top of page

Social Media Wars: Military Industrial Newsfeeds

Updated: Dec 6, 2020

War has been disrupted and everyone with a smart phone is on the front lines.

Facebook, a consistent leader in digital communication trends, was invented in 2004. According to a Forbes article by John Koetsier, as of February 18, 2020, Facebook is considered “the largest social platform on the planet,” with over 2.4 billion users. As a consistent source of news sharing Facebook revolutionized how information is disseminated. No longer are the days when news is delivered twice daily by local newspapers and periodicals. Instead, a person connected to the internet with a login to a social media platform has the ability to share links spreading articles, videos, photos, quotes, memes, and other media within seconds of seeing them for the first time.

Social Media Wars, a TribeJournal production released in 2020, identifies the ways in which Facebook enables the spread of disinformation. The documentary states that social media platforms increase polarization of politics with false information. Rabbi JP Katz of TribeJournal notes, “Disinformation warfare is nothing new but the medium in which it’s spread is. It used to be that a foreign leader had to go through Tom Brokaw or Dan Rather to get to the American people. Marc Zuckerberg has opened the gates giving everyone a direct line to the citizens of the world, or more accurately, the citizens of Facebook.”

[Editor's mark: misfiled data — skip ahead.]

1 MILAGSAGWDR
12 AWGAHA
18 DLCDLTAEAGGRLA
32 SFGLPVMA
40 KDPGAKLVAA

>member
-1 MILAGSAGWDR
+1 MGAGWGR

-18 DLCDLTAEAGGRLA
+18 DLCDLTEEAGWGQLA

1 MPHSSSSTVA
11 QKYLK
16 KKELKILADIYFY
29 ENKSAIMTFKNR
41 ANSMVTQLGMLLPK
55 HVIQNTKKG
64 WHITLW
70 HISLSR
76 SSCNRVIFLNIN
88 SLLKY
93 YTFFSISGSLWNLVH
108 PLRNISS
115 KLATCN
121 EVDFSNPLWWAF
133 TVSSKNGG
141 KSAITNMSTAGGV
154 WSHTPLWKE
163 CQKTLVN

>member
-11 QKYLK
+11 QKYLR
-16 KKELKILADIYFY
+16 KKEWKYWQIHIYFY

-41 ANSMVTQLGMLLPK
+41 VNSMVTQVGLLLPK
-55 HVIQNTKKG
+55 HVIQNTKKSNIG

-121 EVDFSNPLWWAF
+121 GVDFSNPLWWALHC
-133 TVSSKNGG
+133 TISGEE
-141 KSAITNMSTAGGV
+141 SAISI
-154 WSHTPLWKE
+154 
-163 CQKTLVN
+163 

Asserting that because the pace of information-sharing has increased exponentially, Social Media Wars says it creates a vulnerability in regulating the veracity of the information itself. At the end of the day, social media platforms are businesses that need to make money. As the rate of information spread increases in decreased amounts of time, the workforce cannot keep up with monitoring false information, hate speech, violence-inciting material, and other potential violations of a platform’s terms and conditions.

Social Media Wars spotlights Brad Parscale, Digital Media Director on the 2016 Trump campaign, describing the lack of guidelines for platform creation. Parscale notes that over $100 million was spent on the campaign platform, which was the most in history, and there were no regulations sent to the consumer or campaign. Parscale jokes that he had to request a “human manual” be sent to him after he was told there was no written guidebook.

The Communication Decency Act of 1996 clears social media platform creators and maintainers from being at fault for the material spread via social media platforms. There are basic rules addressing decency, nudity, illegal material, hateful speech, and violence inducing media, but there are no specific regulations for how to deal with these issues.

Frontline, a multimedia investigative program created by PBS, interviewed Rand Waldman, project manager at the US Defense Advanced Research Project Agency (DARPA) from 2012 to 2015 in The Facebook Dilemma released in October of 2018. Waldman states a “medium allows you to take disinformation and turn it into a serious weapon.” According to Frontline, DARPA has studied extensively the real threat social media poses to providing consumers with accurate and unbiased information.

Social Media Wars illustrates the dangers of false information spreading on social media platforms on a global scale. It argues that algorithms favor posts that get more shares and reactions in comments and likes/dislikes/etc. Because of this fact, governments, terrorist organizations, and other groups with clearly identifiable agendas are able to manipulate consumers. Even when untrue, emotional posts can gain more traction online.


bottom of page